Effects

While both Afrobeat and Highlife had profound effects on their places of origin, the genres have slowly undergone expansion to audiences extending out of Sub-Saharan Africa, influencing new generations of artists ideologically and musically. Highlife evolved beyond the bounds of entertainment and became a source of pride for Ghana. President Kwame Nkrumah, monumental to claiming Ghana’s sovereignty from Britain, deemed Highlife as the nation’s national music. The official stamp of nationwide approval of Highlife led to a small period of reformation in which artists switched the language of their music from English to their native tongue. Highlife’s powerful emergence and consequent reception in Ghana assisted in the rise of Afrobeat.  

Through Fela’s charismatic persona and personal claim to the genre, Afrobeat underwent a considerably large scale of spread, reaching Western societies. The polyrhythmic nature of Afrobeat influenced generations of artists to utilize cross-rhythms to elevate their own music. The emphasis of the second beat, rather than the primary beat, enables listeners to hear the primary beat as cross-beats, thus allowing artists to utilize beats as a means to convey ideas in a cutting manner. This technique has inspired numerous contemporary artists to dig through Afrobeat works and attempt to remix them, thus continuously reintroducing the genre to the world through its euphonious excellence. William Onyeabor, another noteworthy Nigerian Afrobeat artist, has had works such as ‘Atomic Bomb’ and ‘Body and Soul’ remixed by electronic collectives. A prominent example of Western adaption to the afro-technique of polyrhythms include the Talking Heads’ ‘Remain in Light’ album, in which tracks like 'Crosseyed and Painles' and ‘Fela’s Riff’ are distinctly Afrobeat-inspired. Fela’s children, notably Seun and Femi  Kuti, have carried on Afrobeat’s legacy, integrating genres of Hip-hop and Neo Jazz to create their own sound. Furthermore, Tony Allen, a colossal contributio  to Africa 70 as a percussion virtuoso, has continued his career through songwriting and composing, and remains a beloved figure of pride for Nigeria. These modern takes on Afrobeat have not just  elevated the genre through the addition of contemporary musical layer, but most significantly reintroduced the cultural significance behind the Fela’s movement. 

So, to finish this thing off, I’d like to emphasize how large of an impact reading, listening, watching, and writing for this article  as had on me. Delving into these individual worlds of Highlife and Afrobeat and learning how pivotal their imprint was on transforming culture within their respective regions has made me grasp how truly powerful the entity of music can be.. While our current generation’s treatment of music is drowned in the capitalist mindset of perceiving music as a leisured means for emotional release, artists like Fela have sacrificed themselves to incarceration and governmental brutality to pave vital ideological reform for their  societies. While I know we can’t travel back in time to experience this approach to music, I think it’s important to recognize the numerous musical movements our society has undergone and the culture it’s brought about.  From Jazz and Blues amid the Great Depression, to the rise of commercialism and popularization of revolutionary music in the 60s, the music we almost daily listen to contains countless layers of influence and culture that, as a listener, deserves our acknowledgement and thus appreciation.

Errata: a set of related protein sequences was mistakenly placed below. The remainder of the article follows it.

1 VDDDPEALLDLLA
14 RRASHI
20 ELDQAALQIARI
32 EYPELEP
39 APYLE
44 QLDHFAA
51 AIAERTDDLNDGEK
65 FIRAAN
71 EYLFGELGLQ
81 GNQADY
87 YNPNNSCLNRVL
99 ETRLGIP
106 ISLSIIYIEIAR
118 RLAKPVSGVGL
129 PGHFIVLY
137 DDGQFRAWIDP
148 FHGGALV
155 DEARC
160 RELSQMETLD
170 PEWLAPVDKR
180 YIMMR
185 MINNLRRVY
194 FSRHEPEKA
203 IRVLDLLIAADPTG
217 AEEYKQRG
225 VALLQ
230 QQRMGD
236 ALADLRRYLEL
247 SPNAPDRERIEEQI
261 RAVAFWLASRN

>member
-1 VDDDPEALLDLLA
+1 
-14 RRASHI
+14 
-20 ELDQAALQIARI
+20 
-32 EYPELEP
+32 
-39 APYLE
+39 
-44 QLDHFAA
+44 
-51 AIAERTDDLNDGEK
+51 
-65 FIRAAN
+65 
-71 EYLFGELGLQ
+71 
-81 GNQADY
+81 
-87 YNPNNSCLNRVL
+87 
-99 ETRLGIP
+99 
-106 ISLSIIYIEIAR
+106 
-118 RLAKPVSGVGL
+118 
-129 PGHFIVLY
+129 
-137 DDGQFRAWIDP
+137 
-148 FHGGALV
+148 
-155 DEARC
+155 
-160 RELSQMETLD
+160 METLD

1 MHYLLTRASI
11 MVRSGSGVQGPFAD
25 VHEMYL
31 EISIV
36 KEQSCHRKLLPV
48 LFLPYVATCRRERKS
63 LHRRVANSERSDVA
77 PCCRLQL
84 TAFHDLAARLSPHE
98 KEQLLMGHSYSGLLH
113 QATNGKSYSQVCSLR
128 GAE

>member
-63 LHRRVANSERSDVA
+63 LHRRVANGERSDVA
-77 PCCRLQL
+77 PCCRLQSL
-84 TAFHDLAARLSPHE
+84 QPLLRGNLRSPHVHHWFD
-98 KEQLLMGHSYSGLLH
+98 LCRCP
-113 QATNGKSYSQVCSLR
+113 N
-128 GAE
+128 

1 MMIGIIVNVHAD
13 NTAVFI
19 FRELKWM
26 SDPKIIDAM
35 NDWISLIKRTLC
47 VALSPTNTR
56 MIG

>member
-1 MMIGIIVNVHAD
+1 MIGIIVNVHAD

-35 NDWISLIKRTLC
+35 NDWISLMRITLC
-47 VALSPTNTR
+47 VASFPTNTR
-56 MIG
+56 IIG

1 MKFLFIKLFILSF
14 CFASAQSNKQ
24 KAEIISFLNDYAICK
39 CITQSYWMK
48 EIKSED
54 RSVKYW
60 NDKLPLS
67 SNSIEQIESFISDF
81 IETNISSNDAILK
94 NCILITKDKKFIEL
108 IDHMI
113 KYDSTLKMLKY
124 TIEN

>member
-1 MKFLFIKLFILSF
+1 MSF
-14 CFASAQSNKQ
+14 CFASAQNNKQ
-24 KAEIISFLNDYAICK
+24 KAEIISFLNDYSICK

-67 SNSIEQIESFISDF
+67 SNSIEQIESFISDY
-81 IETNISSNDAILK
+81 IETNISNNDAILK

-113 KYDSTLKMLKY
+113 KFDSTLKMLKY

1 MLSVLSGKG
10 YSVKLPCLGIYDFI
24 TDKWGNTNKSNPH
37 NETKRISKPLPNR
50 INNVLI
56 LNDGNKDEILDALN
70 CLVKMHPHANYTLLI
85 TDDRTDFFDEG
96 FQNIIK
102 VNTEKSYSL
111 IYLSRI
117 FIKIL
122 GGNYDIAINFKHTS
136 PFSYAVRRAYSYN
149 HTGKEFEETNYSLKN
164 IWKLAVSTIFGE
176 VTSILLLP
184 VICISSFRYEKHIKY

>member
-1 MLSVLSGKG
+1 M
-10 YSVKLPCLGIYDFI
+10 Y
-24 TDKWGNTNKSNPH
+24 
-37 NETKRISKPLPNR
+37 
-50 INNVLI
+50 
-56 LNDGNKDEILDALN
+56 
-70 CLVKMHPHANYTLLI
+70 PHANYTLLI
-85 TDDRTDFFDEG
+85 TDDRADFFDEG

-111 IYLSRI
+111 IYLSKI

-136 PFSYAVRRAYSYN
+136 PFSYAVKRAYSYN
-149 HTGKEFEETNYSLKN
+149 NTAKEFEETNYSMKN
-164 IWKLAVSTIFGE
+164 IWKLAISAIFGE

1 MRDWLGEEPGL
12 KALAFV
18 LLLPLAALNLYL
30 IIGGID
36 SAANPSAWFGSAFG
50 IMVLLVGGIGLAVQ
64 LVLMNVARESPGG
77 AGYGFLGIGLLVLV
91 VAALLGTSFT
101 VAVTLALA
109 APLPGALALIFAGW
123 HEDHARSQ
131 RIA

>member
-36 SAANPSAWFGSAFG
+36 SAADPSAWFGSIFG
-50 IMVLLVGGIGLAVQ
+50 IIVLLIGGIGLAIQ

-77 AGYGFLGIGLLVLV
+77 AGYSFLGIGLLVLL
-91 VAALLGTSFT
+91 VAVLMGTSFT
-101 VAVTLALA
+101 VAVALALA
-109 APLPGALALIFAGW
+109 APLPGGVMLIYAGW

References

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⁴ hooks, b. (1994, February). Sexism and misogyny: Who takes the rap? . . . Misogyny, gangsta rap, andpiano. Z Magazine. < http://s18.middlebury.edu/AMST0325A/hooks_Sexism%20and%20Misogynywho-takes-the-rap.pdf >

⁵ Adams, Terri M., and Douglas B. Fuller. “The Words Have Changed but the Ideology Remains the Same:Misogynistic Lyrics in Rap Music.” Journal of Black Studies, vol. 36, no. 6, 2006, pp. 938–957, JSTOR, < http://www.jstor.org/stable/40034353 >

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⁸ “Joan Morgan Talks Hip-Hop Feminism & The Miseducation Of Lauryn Hill”, < https://www.youtube.com/watch?v=zeYRRzt2ikQ >

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¹⁰ Gracie, Bianca. “How Women Reclaimed Hip-Hop in 2019 by Making Their Own Rules”, 19 December 2019, Billboard, < https://www.billboard.com/articles/columns/hip-hop/8546781/female-rappers-2019-dominance >

Music never lets you down
Puts a smile on your face
Anytime, any place
Dancing helps relieve the pain
Soothes your mind, makes you happy again
Listen to those dancing feet
Close your eyes and let go
But it don't mean a thing
If it ain't got that swing
Bop-shoo-wa, bop-shoo-wa, bop-shoo-wa

Chic - Everybody Dance from the album: Chic (1977)